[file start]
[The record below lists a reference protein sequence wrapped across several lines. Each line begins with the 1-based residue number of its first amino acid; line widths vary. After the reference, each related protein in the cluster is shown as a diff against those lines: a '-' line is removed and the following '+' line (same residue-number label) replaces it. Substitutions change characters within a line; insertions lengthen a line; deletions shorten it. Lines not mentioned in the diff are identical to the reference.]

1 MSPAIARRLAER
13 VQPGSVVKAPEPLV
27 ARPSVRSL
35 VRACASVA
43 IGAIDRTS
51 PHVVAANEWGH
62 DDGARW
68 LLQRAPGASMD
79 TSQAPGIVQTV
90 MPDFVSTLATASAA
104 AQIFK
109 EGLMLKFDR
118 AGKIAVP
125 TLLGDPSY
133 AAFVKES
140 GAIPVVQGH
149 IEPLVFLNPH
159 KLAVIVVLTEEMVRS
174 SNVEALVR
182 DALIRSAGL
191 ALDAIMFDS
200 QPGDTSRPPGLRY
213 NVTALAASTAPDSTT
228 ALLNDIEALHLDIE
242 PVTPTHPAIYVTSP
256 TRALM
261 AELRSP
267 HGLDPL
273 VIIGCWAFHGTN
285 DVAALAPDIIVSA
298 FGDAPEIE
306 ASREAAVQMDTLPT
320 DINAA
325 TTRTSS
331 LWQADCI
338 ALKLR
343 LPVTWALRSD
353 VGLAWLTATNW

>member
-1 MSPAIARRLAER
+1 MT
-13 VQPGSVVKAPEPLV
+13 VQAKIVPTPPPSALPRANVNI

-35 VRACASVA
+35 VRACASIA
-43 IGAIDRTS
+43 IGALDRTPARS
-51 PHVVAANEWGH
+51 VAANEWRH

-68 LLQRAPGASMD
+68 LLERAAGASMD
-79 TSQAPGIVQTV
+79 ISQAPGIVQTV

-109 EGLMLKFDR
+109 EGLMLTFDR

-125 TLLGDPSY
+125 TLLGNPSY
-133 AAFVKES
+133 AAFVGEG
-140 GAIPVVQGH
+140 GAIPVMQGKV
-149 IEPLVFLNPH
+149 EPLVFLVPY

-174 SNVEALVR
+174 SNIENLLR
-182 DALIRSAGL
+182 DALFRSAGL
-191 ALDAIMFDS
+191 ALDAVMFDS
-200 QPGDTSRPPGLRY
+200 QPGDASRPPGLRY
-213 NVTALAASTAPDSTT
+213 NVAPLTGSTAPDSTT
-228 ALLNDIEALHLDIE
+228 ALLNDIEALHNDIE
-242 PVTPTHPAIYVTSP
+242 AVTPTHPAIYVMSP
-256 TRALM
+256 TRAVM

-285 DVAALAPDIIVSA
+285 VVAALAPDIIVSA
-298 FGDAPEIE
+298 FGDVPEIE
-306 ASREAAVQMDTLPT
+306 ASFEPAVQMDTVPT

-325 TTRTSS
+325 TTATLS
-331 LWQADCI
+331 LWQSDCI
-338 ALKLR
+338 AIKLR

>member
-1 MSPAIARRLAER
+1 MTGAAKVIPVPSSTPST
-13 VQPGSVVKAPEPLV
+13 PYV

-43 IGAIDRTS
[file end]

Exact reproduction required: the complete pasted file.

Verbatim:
[The record below lists a reference protein sequence wrapped across several lines. Each line begins with the 1-based residue number of its first amino acid; line widths vary. After the reference, each related protein in the cluster is shown as a diff against those lines: a '-' line is removed and the following '+' line (same residue-number label) replaces it. Substitutions change characters within a line; insertions lengthen a line; deletions shorten it. Lines not mentioned in the diff are identical to the reference.]

1 MSPAIARRLAER
13 VQPGSVVKAPEPLV
27 ARPSVRSL
35 VRACASVA
43 IGAIDRTS
51 PHVVAANEWGH
62 DDGARW
68 LLQRAPGASMD
79 TSQAPGIVQTV
90 MPDFVSTLATASAA
104 AQIFK
109 EGLMLKFDR
118 AGKIAVP
125 TLLGDPSY
133 AAFVKES
140 GAIPVVQGH
149 IEPLVFLNPH
159 KLAVIVVLTEEMVRS
174 SNVEALVR
182 DALIRSAGL
191 ALDAIMFDS
200 QPGDTSRPPGLRY
213 NVTALAASTAPDSTT
228 ALLNDIEALHLDIE
242 PVTPTHPAIYVTSP
256 TRALM
261 AELRSP
267 HGLDPL
273 VIIGCWAFHGTN
285 DVAALAPDIIVSA
298 FGDAPEIE
306 ASREAAVQMDTLPT
320 DINAA
325 TTRTSS
331 LWQADCI
338 ALKLR
343 LPVTWALRSD
353 VGLAWLTATNW

>member
-1 MSPAIARRLAER
+1 MT
-13 VQPGSVVKAPEPLV
+13 VQAKIVPTPPPSALPRANVNI

-35 VRACASVA
+35 VRACASIA
-43 IGAIDRTS
+43 IGALDRTPARS
-51 PHVVAANEWGH
+51 VAANEWRH

-68 LLQRAPGASMD
+68 LLERAAGASMD
-79 TSQAPGIVQTV
+79 ISQAPGIVQTV

-109 EGLMLKFDR
+109 EGLMLTFDR

-125 TLLGDPSY
+125 TLLGNPSY
-133 AAFVKES
+133 AAFVGEG
-140 GAIPVVQGH
+140 GAIPVMQGKV
-149 IEPLVFLNPH
+149 EPLVFLVPY

-174 SNVEALVR
+174 SNIENLLR
-182 DALIRSAGL
+182 DALFRSAGL
-191 ALDAIMFDS
+191 ALDAVMFDS
-200 QPGDTSRPPGLRY
+200 QPGDASRPPGLRY
-213 NVTALAASTAPDSTT
+213 NVAPLTGSTAPDSTT
-228 ALLNDIEALHLDIE
+228 ALLNDIEALHNDIE
-242 PVTPTHPAIYVTSP
+242 AVTPTHPAIYVMSP
-256 TRALM
+256 TRAVM

-285 DVAALAPDIIVSA
+285 VVAALAPDIIVSA
-298 FGDAPEIE
+298 FGDVPEIE
-306 ASREAAVQMDTLPT
+306 ASFEPAVQMDTVPT

-325 TTRTSS
+325 TTATLS
-331 LWQADCI
+331 LWQSDCI
-338 ALKLR
+338 AIKLR

>member
-1 MSPAIARRLAER
+1 MTGAAKVIPVPSSTPST
-13 VQPGSVVKAPEPLV
+13 PYV

-43 IGAIDRTS